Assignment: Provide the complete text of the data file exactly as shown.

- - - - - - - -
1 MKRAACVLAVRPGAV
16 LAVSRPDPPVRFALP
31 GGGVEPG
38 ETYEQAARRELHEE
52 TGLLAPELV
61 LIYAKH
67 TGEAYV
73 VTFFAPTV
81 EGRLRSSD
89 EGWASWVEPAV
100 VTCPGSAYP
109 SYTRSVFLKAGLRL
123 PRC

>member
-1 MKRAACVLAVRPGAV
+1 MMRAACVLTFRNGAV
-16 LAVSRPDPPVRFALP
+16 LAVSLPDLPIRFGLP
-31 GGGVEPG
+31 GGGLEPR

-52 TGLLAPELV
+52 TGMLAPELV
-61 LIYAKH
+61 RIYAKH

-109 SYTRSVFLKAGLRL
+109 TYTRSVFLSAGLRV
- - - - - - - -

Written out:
1 MKRAACVLAVRPGAV
16 LAVSRPDPPVRFALP
31 GGGVEPG
38 ETYEQAARRELHEE
52 TGLLAPELV
61 LIYAKH
67 TGEAYV
73 VTFFAPTV
81 EGRLRSSD
89 EGWASWVEPAV
100 VTCPGSAYP
109 SYTRSVFLKAGLRL
123 PRC

>member
-1 MKRAACVLAVRPGAV
+1 MMRAACVLTFRNGAV
-16 LAVSRPDPPVRFALP
+16 LAVSLPDLPIRFGLP
-31 GGGVEPG
+31 GGGLEPR

-52 TGLLAPELV
+52 TGMLAPELV
-61 LIYAKH
+61 RIYAKH

-109 SYTRSVFLKAGLRL
+109 TYTRSVFLSAGLRV